The USA has a strong culture of summer camps where kids spend anywhere from a couple of days to a couple of months, learning arts and crafts, developing sporting skills and taking part in new activities. Camps tend to have an outdoor emphasis with campers living communally in cabins and there are a number of different jobs available: activity leaders, who spend most of their time running popular activities; support staff, who help out behind the scenes in the office, the kitchen and the grounds, and camp counsellors who mentor the kids on a day to day basis. See Camp America for more information
Earning Potential: the pay is only really pocket money, ranging from $600-$1200 a month, depending on the role, but board and lodging are free.
This is an international development charity that recruits volunteers to work on projects in some of the poorest regions of the world. Volunteers come from range of backgrounds; there are positions for both young, unskilled people, as well as experienced professionals. You’ll get to put your skills to good use and work within a local community in return for a living allowance, accommodation, insurance, flights and training.
A great choice for a longer term career break, gap year or a shorter term trip (assignments of 1-6 months are available) - if you really want to make a difference, VSO is an ideal way to do it. For more information see VSO.org.uk.
Earning Potential: all expenses are taken care of, from flights, through to insurance and accommodation, and you’ll also get paid a local living allowance.
Dream of sailing into the sunset with the wind in your hair? Then crewing a yacht could be the job for you. OK – so it’s not all holiday – the work can be demanding at times, but in return you’ll get to laze on sunny decks, cruise turquoise seas and travel the world. According to YachtCareer.com there is a worldwide shortage of yachting crew, so if you’re a salty sea dog at heart and seek adventure on the high seas, this is the paycation for you!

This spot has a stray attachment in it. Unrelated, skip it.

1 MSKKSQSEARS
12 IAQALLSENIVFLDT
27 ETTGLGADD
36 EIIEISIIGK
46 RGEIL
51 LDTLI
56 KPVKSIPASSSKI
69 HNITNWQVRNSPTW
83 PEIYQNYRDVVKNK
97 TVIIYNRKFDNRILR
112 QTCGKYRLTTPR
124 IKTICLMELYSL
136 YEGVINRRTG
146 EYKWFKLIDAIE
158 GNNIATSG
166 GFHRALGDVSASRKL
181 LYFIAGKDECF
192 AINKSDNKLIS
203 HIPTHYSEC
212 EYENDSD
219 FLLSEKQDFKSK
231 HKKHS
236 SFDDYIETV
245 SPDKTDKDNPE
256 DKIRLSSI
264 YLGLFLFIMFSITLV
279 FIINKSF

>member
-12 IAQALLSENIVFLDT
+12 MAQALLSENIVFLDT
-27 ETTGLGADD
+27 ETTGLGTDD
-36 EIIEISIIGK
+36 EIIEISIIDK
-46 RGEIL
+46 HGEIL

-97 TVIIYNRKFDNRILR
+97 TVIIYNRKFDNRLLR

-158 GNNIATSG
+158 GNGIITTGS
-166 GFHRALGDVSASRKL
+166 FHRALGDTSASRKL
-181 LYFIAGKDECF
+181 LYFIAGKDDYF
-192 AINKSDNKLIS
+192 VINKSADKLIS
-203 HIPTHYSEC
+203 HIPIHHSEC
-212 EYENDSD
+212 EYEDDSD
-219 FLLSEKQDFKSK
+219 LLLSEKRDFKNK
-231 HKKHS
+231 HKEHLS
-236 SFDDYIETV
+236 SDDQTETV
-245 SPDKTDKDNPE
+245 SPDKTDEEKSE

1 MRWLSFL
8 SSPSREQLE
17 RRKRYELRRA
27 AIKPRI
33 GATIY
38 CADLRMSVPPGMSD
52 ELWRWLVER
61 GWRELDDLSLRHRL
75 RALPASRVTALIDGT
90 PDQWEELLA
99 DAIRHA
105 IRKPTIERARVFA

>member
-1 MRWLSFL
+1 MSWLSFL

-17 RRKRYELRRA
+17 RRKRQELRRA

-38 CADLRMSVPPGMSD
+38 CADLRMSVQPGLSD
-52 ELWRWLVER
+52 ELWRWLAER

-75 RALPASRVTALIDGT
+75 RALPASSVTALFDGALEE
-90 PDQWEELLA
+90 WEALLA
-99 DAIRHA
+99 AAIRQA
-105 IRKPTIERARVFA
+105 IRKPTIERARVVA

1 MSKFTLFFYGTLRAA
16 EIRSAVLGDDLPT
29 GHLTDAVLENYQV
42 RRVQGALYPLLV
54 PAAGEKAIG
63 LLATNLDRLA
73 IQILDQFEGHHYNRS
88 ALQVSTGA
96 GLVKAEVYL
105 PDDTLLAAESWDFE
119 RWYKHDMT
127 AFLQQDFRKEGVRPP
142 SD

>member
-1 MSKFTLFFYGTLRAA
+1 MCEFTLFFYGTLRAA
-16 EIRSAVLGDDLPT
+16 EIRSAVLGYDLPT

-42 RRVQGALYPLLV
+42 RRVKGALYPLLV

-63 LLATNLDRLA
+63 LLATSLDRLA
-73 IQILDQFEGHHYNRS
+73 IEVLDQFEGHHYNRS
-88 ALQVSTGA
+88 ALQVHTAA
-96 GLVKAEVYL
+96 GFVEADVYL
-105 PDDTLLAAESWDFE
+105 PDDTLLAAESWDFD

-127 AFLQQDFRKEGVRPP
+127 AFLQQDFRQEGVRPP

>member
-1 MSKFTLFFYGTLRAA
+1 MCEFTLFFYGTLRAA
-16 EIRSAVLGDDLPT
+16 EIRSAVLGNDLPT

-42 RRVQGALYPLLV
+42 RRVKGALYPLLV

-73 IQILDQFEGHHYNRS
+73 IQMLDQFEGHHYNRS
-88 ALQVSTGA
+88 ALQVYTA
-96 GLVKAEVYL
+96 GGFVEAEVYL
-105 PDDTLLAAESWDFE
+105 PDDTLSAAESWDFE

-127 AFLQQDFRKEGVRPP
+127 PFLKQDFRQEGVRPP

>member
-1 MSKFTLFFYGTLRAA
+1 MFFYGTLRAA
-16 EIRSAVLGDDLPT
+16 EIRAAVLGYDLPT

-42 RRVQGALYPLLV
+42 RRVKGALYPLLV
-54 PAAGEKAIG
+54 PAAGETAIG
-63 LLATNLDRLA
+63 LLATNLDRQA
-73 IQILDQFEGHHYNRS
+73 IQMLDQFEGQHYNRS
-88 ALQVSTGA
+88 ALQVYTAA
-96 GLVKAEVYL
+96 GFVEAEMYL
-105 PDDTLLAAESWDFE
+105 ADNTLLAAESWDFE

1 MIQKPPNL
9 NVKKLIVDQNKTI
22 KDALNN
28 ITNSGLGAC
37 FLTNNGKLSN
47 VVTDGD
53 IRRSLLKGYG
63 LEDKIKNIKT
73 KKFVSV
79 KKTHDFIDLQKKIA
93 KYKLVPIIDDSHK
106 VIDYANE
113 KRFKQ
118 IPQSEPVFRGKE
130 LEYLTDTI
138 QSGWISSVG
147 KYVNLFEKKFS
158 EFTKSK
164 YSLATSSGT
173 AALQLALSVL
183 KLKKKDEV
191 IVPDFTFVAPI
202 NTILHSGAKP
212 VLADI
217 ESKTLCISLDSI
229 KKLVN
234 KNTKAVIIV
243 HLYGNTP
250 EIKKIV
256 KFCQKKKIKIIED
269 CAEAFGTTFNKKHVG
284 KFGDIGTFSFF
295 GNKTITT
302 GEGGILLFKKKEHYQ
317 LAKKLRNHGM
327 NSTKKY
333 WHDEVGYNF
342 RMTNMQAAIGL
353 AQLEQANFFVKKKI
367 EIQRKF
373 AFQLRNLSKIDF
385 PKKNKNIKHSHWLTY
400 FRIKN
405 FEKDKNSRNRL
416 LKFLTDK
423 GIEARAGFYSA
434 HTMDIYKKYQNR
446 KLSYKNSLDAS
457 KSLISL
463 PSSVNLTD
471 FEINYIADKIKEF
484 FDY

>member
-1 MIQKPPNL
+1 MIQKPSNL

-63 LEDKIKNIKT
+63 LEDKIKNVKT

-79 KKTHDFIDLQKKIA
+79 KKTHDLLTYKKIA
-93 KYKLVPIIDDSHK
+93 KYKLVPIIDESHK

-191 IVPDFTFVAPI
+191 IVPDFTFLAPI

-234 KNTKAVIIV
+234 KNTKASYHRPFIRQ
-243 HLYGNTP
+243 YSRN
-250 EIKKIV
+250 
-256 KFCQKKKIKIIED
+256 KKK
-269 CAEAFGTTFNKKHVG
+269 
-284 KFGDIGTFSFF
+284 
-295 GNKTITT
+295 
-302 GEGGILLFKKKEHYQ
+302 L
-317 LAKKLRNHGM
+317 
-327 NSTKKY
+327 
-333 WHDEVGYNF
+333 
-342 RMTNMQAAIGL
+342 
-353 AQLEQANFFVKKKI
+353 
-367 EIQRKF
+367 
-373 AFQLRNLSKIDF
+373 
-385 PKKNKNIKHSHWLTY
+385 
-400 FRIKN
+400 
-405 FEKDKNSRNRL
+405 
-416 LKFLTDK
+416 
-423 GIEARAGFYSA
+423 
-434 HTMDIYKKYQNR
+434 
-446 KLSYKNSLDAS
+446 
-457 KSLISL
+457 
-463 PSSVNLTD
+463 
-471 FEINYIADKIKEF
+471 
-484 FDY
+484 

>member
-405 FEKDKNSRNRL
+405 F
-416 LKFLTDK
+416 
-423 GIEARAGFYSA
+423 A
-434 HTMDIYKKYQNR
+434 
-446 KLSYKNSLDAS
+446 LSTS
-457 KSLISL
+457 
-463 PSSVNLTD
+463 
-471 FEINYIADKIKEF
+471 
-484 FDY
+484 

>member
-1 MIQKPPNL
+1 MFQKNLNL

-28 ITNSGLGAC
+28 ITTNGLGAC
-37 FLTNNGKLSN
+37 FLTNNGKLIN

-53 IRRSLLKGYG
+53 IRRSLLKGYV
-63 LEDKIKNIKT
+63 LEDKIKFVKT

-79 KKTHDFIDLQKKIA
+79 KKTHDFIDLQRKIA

Earning Potential: depending on the crew, the role and the region, yacht crew make anything from $2000 to $15,000 a month.
Prince George, in British Colombia, Canada is the ‘tree planters’ capital’ of the world, where forestry companies are in constant need of people to plant seedlings. The area has become somewhat of a stop off point for travelling vagabonds looking to earn big bucks in a shortish amount of time.
You get paid per tree planted, so speed is of the essence here. It’s tough, physical work, and you’ll often be stationed in the middle of nowhere in a ‘bush camp’ for weeks, but once you get up to speed, the money can be good, and with little to spend it on, you can build your funds fast. You’ll need a visa to work in Canada – those under 35 can apply for one. See TreePlanter.com for more.
Earning Potential: veteran tree planters can bag up to $300 or more a day (though $200 is a more realistic figure for newbies) but be warned, it’s tough out there!
If you’d rather not tie yourself down to any particular job, it’s possible to get working holiday visas for many countries of the world, including: Canada, Australia, New Zealand and Japan. These allow you access to the local job market where you can take on casual work or longer term employment, as long as you don’t overstay your visa limit. Favourite paycations include: grape picking, working in youth hostels or bar work.
Earning Potential: depends on the country and job; anything from minimum wage to big bucks if you’re qualified in any particular field.